- ANKAR No 3063 — Registered Arabian Stallion The Horse Lover Aug/Sept ’49
Here you are privileged to see unmistakable Arabian character of the finest type.
This young stallion has a deep body of desirable width — The shoulders, chest, barrel and hind quarters are of special merit.
Ankar is well ribbed up, compact and his tail carried in an arch. His head is of unforgettable beauty and with it all his delicate thorn like ears, large eyes and magnificent expression is thrilling to behold. Ankar stands 14.2 hands — a copper chestnut and his weight 1050 lbs. Age 5 years.
In seeing Ankar and carefully going over him in the course of a prolonged visit a horseman might summarize his qualities as follows:
- (a) Very symmetrical and classically beautiful.
- (b) His head is like a masterpiece of fine carving.
- (c) Full bodied throughout, good back and loins and well developed hind quarters are much in evidence.
- (d) His legs well muscled, ample bone below the knee and hock — good feet — large clean joints. Disposition and manners good.
Antez, the sire of Ankar, proved his worth as a racer, driving horse, show horse in hand and under saddle, as well a being a champion sire. There can be no question that he also had great endurance. In a private test conducted by General Dickinson in 1932, Antez, carrying a moderate weight of 225 pounds was ridden steadily twelve hours a day for five days over fields, country roads, and hillside trails. According to General Dickinson, at the end of the test Antez was in perfect condition and apparently ready and willing to go the distance again immediately.
Rehasafa, the dam of Ankar, was sired by Rehal who was bred by W.R.Brown and later owned by W.R.Hearst. The dam Ferdasafa is by the twice champion at the Los Angeles National Horse Show, Ferdin. The granddam, Rasafa, was bred by the Crabbet Park Stud in England. Her dam, Rasima, was closely related to the noted Abu Zeyd. This mare traces in all lines to the Crabbet Park Stud and represents some of the best of their blood.
The Mekeel breeding program started in 1939, and for the past ten years they have improved their broodmare band with the purchase of outstanding mares whenever possible. They now have thirty-one Arabians headed by their stallion Ankar. They have recently purchased a young stallion from Mr. Henry Babson of Chicago. This stallion is by Fadl and out of Bint Bint Sabbah. They have great hopes for him.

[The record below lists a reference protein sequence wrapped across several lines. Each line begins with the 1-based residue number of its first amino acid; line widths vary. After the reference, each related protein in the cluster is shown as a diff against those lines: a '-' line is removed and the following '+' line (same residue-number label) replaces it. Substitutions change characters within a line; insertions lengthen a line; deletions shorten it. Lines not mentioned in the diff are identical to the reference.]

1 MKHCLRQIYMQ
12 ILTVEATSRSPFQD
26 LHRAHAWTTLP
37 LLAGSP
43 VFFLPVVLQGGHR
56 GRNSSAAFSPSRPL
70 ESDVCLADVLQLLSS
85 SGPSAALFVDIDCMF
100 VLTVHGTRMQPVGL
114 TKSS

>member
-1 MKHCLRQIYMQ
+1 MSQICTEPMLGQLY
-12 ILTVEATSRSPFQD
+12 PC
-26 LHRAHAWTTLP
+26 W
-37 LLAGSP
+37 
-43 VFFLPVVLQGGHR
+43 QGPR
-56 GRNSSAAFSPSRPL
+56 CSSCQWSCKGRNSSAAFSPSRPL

Ankar has only been shown twice. The first time at the Westminster Horse Show where he won first in the mature stallion class, and the second time at the Los Angeles Country Spring Fair where he also won the mature stallion class as well as being made champion stallion.
His sire was Antez whose blood is probably as highly regarded today by some Arabian breeders as any horse of our generation. It is a rare blending — of blood lines indeed to be able to get so many desirable points to culminate in one individual.
Lack of space prohibits a detailed description of each of his four notable grandparents. One of them, however, may shed some light as to why beauty and strength may be combined to such a high degree.
GRANDSIRE – HARARA — an Abeyan Sherrak, for years a leading sire in Porto Rico and until his death in 1933 owned by the Central Aguirre Sugar Company. Harara’s dam was *Haffia, an Abeyah Sherrakieh by a Hamdani Simri stallion that was held in such high esteem by the Anazeh tribe in Arabia that they refused to set a price on him for the Italian Government. Her dam, *Abeyah, was considered by Hashem Bey, the Sheykh of all the Anazeh, to have the most rarely beautiful head in the desert. She was distinguished for speed, and, though small, was a marvel of stamina and weight-carrying ability. She was reported to have carried 300 pounds a distance of 35 miles over rough ground in four hours with the sun registering 135. *Haffia was bred by the Shammar tribe in the desert and imported by Homer Davenport to America in 1905.
Ankar is owned by Mr. and Mrs. Leland E. Mekeel, 815 West Washington Blve., Whittier, California.